Weaponised drones: the evolving threat to aviation operations in Iraq

Matthew Borie

Chief Intelligence Officer

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Matthew Borie

Chief Intelligence Officer

As Chief Intelligence Officer, Matt provides strategic direction for Osprey’s data collection and analytical output, as well as expert analysis on a wide range of aviation-related issues, with a focus on conflict zone activity.

He has 14 years of aviation security and intelligence experience in the public and private sectors. Previously, Matt worked as an intelligence analyst at the MedAire & Control Risks Aviation Security Center. Prior to that, he completed an eight-year enlistment in the US Air Force, serving as an Operations Intelligence Craftsman. During his Air Force career, Matt provided intelligence support to fighter aircraft operations, including a deployment to a location in Southeast Asia; he also completed deployments to Iraq and Afghanistan.

Matt holds an Associate’s and Bachelor’s Degrees in Intelligence Studies from American Military University (AMU) and, in August 2015, completed a Master’s Degree in National Security Studies from AMU, followed by a Graduate Certificate in Terrorism Studies in December 2017.


Since 2018, Osprey Flight Solutions’ analysis team has issued over 200 alerts on the airspace operating environment over Iraq. Significantly, using Osprey:Explore, our analysts have identified a notable change in the threat to aviation within FIR Baghdad (ORBB) during 2021. The US military has confirmed that on 11 September at c.2343 UTC, air defences at Erbil Airport (ORER/EBL) in the capital of the Iraqi Kurdistan Region were employed to down two drones targeting the installation. Debris from one of the downed drones landed inside Erbil Airport’s perimeter while the wreckage of the second downed drone fell outside the installation perimeter. Iranian-backed militant groups (IBMGs) are suspected to be responsible for the attack, and the situation in Iraqi airspace remains fluid and subject to rapid change. While IBMGs had conducted over 80 rocket attacks against installations where US-led coalition forces were present since 2018 – including against airports and air bases – the use of weaponised drones and military-grade air-defence system employment in response has become the dominant threat to air operations over Iraqi airspace during 2021.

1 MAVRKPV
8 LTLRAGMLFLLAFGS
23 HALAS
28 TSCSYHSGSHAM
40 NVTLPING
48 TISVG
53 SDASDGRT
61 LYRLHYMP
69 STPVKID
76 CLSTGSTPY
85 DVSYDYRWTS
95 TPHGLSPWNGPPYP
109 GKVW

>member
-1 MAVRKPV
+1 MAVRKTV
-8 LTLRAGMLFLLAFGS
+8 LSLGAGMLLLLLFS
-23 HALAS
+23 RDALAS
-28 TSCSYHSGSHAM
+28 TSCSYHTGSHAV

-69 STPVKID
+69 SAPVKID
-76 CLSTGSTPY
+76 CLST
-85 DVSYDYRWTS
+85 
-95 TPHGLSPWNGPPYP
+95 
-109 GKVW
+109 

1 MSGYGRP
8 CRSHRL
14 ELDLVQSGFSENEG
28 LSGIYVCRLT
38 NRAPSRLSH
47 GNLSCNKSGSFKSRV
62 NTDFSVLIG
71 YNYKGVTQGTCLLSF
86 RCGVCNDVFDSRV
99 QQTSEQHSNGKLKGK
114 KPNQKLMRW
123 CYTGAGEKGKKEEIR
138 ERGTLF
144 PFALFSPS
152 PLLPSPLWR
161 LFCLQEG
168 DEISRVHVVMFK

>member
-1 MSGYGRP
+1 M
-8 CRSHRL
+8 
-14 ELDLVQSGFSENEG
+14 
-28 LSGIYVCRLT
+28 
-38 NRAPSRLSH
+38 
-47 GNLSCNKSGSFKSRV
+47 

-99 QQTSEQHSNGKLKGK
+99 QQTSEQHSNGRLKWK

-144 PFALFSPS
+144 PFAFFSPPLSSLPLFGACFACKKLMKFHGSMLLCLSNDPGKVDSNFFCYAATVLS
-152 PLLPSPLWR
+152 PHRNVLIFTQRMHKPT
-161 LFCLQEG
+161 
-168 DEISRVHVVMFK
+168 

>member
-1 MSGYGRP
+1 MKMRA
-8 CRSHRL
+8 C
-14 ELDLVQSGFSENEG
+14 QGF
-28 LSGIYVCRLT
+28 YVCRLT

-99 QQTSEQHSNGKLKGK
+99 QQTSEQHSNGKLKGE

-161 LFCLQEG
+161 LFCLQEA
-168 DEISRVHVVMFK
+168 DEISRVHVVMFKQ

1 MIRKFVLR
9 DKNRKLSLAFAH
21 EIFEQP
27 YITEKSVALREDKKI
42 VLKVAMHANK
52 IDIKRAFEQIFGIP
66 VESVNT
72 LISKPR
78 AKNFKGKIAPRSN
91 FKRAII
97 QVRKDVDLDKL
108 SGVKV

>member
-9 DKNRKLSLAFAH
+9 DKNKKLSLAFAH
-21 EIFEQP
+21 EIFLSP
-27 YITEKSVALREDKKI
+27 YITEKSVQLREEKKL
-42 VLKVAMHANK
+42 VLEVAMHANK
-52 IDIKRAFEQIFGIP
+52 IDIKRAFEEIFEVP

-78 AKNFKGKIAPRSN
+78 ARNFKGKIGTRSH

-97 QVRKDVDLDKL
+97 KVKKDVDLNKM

Several aviation authorities have issued advisories in the past year regarding Iraq, Iran and Syria.

IBMG Drone Threat: Capability & Intent

Drone attacks of the type listed below targeting fortified installations in Iraq had not previously been reported in the country before April this year. However, IBMG possession of military-grade drones has been documented since 2014. On 10 March 2020, the US military stated that IBMGs had “conducted scores of unmanned aerial system [drone] reconnaissance flights near US and Iraqi security force bases” since May 2019. Credible reporting indicates transfers of such weapons by Iran to specific groups occurred recently, and IBMGs displayed their drone fleet during parades in Diyala Province in June.

Previously, on 27 June, the US military conducted a limited set of airstrikes on the Iraq-Syria border targeting weapons storage facilities belonging to IBMGs. A US Department of Defense statement indicated that the targets hit were used by IBMGs engaged in drone attacks against US interests in Iraq. IBMGs reportedly launched drones from southern Iraq targeting sites near the Saudi Arabian capital, Riyadh, on 23 & 26 January this year, 14 September 2019 and 14 May 2019. On 18 May, the Israeli Air Force reportedly shot down an Iranian-made military-grade drone that had been launched from either Syria or Iraq. Below is a summary of alerts issued by Osprey reporting IBMG drone attacks/plots during 2021 in Iraq & Syria:

  • 14 April: Osprey issues two alerts highlighting a drone attack on Erbil Airport, which damaged a hangar;
  • 8 May: Osprey issues an alert highlighting a drone attack on Ain Al Asad Air Base, which damaged a hangar;
  • 5 June: An Osprey alert highlights the downing of two drones targeting Ain Al Asad Air Base;
  • 9 June: Osprey issues an alert stating drones targeting the military area of Baghdad Airport had been downed;
  • 14 June: An Osprey alert reports a weaponised drone attack targeting Baghdad Airport;
  • 15 June: An Osprey alert states two drones were downed near Baghdad Al Rasheed Air Base earlier that day
  • 20 June: An Osprey alert reports an attack on Ain Al Asad Air Base (ORAA/IQA) in Anbar Province;